It’s tough when you’re trying to satisfy both desiderata, especially when I’ll only use songs that I like and love. If I don’t love it, I’m not going to use it. Sometimes it takes me up to seven months to find a song, but I eventually find one. Once I have the song and the list of themes and tricks, I then connect them with that song in my head.
When it comes to the physical aspects of magic, I start by building everything — maybe there’s an envelope here, a sharpie there, a vest to wear, or a plastic bag to involve. There’s always miscellaneous props here and there that I need to figure out how they go in and out of the routine.
I try it out with the music, and then I start tweaking the acting bit by bit, performing it again and again. It’s a back and forth type of thing. This process is actually the most fun for me because that’s when I get the most creative. I would say that a lot of the stuff I do is based on classical tricks from magicians from all the way back. But when I’m editing and moving parts around while creating the music and magic, the magic seems to change because of that, and it’s those moments when I become the most original.
WL: How would you describe yourself as a magician?
I actually don’t call myself a magician when I perform. When I go up on stage, I provide a disclaimer, “everything you’re going to see is sleight of hand, not magic.” Either I can be seen as honest or ruining it for everyone else. But I pretty much say that there’s no magic. Magic doesn’t exist. I guess I don’t call myself a traditional “Magic Man.”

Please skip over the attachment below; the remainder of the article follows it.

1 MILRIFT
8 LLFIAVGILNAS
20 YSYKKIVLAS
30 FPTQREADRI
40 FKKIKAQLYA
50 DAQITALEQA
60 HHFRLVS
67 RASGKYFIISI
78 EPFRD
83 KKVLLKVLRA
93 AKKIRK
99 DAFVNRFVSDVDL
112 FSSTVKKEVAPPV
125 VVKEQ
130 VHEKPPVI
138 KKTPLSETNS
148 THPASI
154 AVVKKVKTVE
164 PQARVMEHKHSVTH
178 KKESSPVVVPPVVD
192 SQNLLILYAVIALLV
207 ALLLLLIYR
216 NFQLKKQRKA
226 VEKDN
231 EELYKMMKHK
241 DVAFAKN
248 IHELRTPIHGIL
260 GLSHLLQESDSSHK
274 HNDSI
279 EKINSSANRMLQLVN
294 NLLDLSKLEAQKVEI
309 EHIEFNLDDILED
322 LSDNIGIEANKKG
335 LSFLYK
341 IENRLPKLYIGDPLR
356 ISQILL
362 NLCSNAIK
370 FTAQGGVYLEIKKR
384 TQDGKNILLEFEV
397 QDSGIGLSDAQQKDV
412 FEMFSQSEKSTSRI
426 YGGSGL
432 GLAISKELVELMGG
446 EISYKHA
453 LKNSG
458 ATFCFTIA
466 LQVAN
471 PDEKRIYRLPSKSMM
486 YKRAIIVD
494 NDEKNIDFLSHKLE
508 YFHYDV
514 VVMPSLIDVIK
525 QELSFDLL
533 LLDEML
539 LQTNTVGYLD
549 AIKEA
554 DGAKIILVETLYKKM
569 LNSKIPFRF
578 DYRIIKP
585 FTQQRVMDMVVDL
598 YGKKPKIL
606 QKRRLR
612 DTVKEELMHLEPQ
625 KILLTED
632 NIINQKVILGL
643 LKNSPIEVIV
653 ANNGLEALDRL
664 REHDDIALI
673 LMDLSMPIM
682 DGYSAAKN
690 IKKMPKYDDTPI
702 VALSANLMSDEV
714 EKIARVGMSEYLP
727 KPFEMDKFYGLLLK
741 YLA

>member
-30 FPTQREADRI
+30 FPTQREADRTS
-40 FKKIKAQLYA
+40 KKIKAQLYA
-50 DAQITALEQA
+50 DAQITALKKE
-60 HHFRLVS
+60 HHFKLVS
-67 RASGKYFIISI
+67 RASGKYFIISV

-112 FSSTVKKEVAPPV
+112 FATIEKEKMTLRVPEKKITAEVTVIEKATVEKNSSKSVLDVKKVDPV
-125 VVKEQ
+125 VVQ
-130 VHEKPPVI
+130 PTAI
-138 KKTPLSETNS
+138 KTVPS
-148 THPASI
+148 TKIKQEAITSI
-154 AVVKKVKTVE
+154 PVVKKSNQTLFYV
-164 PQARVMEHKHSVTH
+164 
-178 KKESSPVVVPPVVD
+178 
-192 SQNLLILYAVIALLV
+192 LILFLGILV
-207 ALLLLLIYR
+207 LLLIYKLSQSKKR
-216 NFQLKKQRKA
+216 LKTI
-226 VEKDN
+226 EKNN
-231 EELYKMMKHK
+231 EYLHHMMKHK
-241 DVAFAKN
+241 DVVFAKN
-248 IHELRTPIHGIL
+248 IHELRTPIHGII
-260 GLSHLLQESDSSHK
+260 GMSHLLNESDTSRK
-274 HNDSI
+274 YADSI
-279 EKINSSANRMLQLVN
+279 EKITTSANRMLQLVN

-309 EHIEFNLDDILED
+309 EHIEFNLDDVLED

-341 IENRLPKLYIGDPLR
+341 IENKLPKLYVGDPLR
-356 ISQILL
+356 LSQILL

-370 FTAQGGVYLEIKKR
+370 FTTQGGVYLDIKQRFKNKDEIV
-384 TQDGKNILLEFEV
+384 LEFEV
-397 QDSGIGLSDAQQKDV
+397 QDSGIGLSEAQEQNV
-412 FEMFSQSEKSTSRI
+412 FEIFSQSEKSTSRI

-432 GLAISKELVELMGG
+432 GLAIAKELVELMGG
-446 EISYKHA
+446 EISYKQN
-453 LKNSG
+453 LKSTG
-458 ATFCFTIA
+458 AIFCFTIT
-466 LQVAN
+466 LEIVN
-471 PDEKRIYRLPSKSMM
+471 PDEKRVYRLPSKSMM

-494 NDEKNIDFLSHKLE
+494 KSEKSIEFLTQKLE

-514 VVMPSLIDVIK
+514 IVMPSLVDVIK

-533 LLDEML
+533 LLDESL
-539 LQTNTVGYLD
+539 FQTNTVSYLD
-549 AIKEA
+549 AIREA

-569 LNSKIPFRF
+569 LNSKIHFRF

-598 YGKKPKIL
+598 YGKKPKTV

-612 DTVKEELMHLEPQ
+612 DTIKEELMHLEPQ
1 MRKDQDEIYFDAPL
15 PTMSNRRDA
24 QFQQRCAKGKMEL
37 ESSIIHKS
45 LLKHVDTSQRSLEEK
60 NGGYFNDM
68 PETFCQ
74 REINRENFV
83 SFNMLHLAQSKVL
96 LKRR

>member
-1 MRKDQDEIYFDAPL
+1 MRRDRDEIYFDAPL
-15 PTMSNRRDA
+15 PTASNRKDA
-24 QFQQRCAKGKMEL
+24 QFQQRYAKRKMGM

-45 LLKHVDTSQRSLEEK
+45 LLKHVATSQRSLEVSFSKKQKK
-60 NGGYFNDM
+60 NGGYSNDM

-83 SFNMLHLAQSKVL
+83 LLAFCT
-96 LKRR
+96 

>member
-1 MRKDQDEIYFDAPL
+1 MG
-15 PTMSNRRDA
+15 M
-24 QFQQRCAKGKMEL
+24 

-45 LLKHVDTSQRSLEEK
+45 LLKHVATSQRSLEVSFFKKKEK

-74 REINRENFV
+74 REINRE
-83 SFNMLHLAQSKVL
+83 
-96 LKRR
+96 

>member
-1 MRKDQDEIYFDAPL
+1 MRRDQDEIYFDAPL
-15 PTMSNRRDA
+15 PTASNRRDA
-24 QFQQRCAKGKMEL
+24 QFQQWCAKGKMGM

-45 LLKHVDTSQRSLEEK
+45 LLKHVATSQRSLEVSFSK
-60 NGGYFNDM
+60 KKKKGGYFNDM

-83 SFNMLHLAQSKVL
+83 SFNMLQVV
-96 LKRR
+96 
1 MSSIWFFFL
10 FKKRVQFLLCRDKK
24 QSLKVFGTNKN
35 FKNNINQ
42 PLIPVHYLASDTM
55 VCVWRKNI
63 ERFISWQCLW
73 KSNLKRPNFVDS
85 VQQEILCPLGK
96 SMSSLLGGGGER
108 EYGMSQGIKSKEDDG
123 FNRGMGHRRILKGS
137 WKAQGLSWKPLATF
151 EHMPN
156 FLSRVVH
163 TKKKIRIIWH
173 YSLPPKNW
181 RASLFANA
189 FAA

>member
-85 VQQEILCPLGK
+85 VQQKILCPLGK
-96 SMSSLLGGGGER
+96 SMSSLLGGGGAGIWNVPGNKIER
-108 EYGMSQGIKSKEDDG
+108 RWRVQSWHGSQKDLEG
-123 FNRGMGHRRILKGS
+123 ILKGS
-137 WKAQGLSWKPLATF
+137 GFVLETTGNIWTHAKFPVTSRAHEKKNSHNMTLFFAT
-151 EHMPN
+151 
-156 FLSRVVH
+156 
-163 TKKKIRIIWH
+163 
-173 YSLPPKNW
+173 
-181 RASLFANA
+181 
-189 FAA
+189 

I like to compare magicians to classical pianists. When you hear someone play something extraordinary on the piano, sometimes it sounds like magic. You’re like, “wow, I have no idea how you’re doing that right now. Your fingers are moving a billion miles a second.” Okay, maybe not that fast. But it’s pretty magical.
Magic, all it is, is piano-playing. It’s the exact same thing. The main difference, though, is that in magic, you’re hiding all of your skills. With the piano, you’re not hiding in the shadows, but you’re showing off, right? You can see the fingers move and you hear the music. But with magic, you’re hiding your fingers. You keep asking yourself — how do I go about hiding from the viewer my dexterity through misdirection or sleight of hand?
Even though it’s really tough, magicians still have to hide their skills in order to fool the audience. What I do is pretty much that. So I wouldn’t say I’m a wizard as many other magicians might claim.
WL: What do you want for your audience to walk away with after watching your shows?
I try to make the show inspirational and I want people to be inspired. Beyond magic, I also talk about my injuries, my carpal tunnel, and cuts on my hand. I tell them exactly what happened during those accidents and the healing processes which took a long time. I talk about how it was a really daunting and depressing time, with my job hanging by a thread.
Usually when people kind of walk away from my show, the last impression they get is a feeling of being able to accomplish things despite the very bad things that might happen to your life due to circumstances that you can’t really control. The message I want to send is that even when the hardships strike, it’s not the end of the world. You can push through and persevere.